Although it is an often overlooked aspect of meditation, feeling tone is, in fact, one of the four original foundations of mindfulness. These are: mindfulness of the body and breath; mindfulness of feelings and sensations (or vedana); mindfulness of the mind or consciousness; and mindfulness of the ever- changing nature of the world and what helps and hinders your journey through it. Each aspect is cultivated using a different set of practices that, together, bring about profoundly different effects on mind and body. Mindfulness courses generally focus on the first layer of each of these four foundations. This book uses new meditations on feeling tone as a gateway into the deeper layers of the same four aspects of mindfulness. These take you closer to the source of your ‘spirit’; closer to any difficulties you may be having; nearer still to their resolution.
There is no satisfactory translation of the ancient Sanskrit word vedana.
It is a quality of awareness that can only be experienced, not pinned down with precision. It is the feeling, almost a background ‘colour’, that tinges our experience of the world – of mindfulness itself. For this reason, vedana is often translated as feeling tone. Although we will use both terms interchangeably, it will always pay to remember that we are referring to a flavour of awareness, and not a rigid concept that can be hedged in by words and definitions. Feeling tone is something that you feel in mind, body and ‘spirit’, but its true quality will always remain slightly ineffable. Sometimes annoyingly so.
A typical feeling tone meditation consists of stilling the mind with a simple breath or body meditation and then paying attention to your experiences in a manner that is subtly different to what other meditations request. It asks you to focus in a very specific way on the feelings and sensations that arise in the moment when the unconscious mind crystallises into the conscious one. Such moments, though fleeting, are often the most important ones in your life. This is because vedana is the balance point in your mind that sets the tone for the sequence of thoughts, feelings and emotions that follow. It is often subtle, but if you pay attention to it, you can feel it in your mind, body and spirit – right through to your bones. The feeling tone is of profound importance because it guides the trajectory of your subsequent thoughts, feelings and emotions. If it is ‘pleasant’, you will tend to feel positive, dynamic and in control of your life (at least for a while). If it is ‘unpleasant’, you will likely feel slightly gloomy, deflated and powerless. Feeling tone meditations teach you to see, or more precisely, to feel the way that your life is pushed and pulled around by forces you are barely conscious of. Sometimes these forces act in your best interests, sometimes not – but the important thing is that they are not under your immediate control. Under their influence, your life is not your own.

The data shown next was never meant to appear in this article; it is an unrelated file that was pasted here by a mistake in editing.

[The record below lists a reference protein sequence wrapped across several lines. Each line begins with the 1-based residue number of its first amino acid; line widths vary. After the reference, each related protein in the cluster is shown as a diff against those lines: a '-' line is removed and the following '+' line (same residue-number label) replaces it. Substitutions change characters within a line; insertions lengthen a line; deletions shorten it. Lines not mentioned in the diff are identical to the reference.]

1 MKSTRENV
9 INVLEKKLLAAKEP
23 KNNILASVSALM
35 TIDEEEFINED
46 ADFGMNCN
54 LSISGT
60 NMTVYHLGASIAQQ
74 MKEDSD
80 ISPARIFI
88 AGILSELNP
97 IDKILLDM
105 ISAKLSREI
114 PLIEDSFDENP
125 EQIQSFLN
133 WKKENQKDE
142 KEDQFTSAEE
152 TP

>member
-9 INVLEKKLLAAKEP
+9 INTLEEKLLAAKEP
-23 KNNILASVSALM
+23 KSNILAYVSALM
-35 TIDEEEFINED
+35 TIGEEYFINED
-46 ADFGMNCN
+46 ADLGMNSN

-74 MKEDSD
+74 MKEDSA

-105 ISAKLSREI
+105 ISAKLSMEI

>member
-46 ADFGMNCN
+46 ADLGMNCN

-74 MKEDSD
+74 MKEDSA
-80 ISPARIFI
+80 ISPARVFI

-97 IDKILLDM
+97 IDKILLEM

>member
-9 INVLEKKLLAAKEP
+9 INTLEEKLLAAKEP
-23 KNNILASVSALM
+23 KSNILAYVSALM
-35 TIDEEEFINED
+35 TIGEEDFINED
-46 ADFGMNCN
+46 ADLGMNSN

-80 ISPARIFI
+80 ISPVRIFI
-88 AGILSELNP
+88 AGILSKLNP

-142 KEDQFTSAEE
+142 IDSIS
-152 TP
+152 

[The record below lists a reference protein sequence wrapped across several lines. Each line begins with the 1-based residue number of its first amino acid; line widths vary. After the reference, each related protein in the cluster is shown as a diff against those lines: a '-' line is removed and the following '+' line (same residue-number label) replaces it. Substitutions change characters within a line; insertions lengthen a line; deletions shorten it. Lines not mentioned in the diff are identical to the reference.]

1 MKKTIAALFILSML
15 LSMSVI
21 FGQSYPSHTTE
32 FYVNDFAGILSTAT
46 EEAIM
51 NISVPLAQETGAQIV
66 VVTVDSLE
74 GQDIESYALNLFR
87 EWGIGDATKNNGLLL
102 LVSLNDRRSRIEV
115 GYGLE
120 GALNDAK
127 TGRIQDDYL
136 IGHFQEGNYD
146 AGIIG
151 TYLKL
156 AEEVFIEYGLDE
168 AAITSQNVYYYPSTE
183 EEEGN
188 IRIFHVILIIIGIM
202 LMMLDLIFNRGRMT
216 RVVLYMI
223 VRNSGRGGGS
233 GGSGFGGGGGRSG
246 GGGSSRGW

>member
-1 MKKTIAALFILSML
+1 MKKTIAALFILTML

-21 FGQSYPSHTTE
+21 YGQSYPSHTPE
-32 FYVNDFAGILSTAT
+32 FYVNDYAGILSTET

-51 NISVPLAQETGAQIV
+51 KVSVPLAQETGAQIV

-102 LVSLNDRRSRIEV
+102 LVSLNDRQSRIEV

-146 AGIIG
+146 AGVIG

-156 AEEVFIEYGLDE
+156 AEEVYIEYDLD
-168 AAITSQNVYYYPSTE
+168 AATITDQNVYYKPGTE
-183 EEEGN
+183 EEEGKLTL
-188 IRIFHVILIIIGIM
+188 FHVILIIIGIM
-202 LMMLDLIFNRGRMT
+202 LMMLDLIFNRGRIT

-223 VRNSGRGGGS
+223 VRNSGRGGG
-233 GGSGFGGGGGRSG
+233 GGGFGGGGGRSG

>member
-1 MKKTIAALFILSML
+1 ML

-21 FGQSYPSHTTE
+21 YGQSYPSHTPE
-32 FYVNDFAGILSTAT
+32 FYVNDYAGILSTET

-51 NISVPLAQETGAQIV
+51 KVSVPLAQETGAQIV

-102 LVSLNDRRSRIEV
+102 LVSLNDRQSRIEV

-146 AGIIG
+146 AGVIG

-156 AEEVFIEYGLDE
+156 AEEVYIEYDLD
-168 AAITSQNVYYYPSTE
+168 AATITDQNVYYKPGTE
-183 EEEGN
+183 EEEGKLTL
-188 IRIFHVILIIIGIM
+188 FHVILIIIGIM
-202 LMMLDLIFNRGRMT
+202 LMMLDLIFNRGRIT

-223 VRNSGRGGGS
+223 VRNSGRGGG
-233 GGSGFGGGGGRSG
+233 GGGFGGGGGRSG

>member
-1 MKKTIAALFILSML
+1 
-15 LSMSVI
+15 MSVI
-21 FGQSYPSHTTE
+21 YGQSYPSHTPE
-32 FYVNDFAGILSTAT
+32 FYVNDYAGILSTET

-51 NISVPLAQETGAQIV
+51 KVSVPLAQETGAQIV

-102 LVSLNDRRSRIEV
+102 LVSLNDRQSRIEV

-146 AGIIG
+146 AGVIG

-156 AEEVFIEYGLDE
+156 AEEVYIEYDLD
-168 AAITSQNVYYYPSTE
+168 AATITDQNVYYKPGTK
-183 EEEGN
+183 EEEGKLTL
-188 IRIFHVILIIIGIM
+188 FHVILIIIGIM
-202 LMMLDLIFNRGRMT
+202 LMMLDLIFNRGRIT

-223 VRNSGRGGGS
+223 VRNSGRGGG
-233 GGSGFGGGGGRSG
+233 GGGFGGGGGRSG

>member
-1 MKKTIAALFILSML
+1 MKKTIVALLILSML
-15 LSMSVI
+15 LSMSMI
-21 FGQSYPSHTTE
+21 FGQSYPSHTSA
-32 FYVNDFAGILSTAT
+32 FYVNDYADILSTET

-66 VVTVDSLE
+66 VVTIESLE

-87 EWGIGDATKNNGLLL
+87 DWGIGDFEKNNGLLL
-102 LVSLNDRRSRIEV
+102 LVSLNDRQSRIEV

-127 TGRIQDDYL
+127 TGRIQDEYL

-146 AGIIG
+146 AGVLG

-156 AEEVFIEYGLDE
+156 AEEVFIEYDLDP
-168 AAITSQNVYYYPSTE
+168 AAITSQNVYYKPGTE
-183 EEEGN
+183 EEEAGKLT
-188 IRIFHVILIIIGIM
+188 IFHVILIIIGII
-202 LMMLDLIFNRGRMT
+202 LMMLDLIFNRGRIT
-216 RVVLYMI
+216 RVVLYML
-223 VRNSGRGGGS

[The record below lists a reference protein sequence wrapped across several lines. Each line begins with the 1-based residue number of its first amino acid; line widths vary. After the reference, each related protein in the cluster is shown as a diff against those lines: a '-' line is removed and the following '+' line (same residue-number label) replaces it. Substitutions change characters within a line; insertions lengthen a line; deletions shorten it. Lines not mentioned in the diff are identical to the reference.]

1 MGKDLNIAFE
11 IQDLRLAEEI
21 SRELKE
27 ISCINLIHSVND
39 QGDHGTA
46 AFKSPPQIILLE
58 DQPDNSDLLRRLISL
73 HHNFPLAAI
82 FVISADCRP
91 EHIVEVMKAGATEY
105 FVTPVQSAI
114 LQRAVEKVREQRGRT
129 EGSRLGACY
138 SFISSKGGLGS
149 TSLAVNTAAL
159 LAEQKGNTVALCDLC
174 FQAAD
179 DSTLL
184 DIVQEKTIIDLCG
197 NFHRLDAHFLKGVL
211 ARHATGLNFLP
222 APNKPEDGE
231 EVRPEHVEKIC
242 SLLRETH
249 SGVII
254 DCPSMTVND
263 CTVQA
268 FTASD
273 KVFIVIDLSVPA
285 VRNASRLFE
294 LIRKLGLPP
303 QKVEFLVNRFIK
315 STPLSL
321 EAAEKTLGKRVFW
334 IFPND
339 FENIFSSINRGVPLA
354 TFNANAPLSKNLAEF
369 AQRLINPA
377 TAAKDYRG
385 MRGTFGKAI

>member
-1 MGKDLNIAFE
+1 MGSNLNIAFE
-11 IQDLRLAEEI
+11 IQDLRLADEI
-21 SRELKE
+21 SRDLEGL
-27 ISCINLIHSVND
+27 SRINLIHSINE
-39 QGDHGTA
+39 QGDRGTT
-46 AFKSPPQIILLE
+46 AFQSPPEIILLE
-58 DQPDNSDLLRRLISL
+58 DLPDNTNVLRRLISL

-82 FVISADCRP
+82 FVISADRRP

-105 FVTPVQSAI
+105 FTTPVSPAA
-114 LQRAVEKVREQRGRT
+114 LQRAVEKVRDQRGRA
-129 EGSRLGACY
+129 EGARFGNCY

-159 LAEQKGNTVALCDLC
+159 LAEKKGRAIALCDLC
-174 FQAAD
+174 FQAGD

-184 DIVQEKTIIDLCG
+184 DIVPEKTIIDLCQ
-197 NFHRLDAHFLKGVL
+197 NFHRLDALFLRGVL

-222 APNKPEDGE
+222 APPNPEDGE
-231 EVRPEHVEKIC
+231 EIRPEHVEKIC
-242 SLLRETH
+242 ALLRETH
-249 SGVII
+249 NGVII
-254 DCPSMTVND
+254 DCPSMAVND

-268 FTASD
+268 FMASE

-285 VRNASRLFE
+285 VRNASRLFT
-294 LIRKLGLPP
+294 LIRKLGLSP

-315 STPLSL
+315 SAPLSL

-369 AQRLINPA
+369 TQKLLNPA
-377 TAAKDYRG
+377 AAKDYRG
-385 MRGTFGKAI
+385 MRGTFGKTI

To help these ideas settle into your mind, you might like to try this little practice to get a sense of your feeling tones: if it is convenient, take a few moments to look around you; the room, the window, the interior of your train or bus, or perhaps the street, field or forest before you. As your eyes alight on different things, or different sounds come to your ears, see if you can register the subtle sense of whether each one feels pleasant, unpleasant or neutral. If you are at home, your eye might alight on a card, gift or memento from a much-loved friend. You might feel the instant warm glow of a pleasant feeling tone in response. Or you might see a dirty dish that you’ve been meaning to tidy away, or something you’ve borrowed from someone and had intended to return, and then you might notice an unpleasant feeling tone. If you are outside, you may notice the sun streaming through the leaves of a tree, or a piece of dirty plastic rubbish flapping around. If you can catch the moment, you might sense ripples of pleasant or unpleasant feeling tones. But it is not just the external world that has such an impact. You may also become aware of sensations inside your body, such as aches and pains, or perhaps a sense of relaxed calm. These, too, register on the same dimension of pleasant, unpleasant or neutral. And sooner or later, you may notice thoughts or emotions arising and passing away soon after the feeling tones.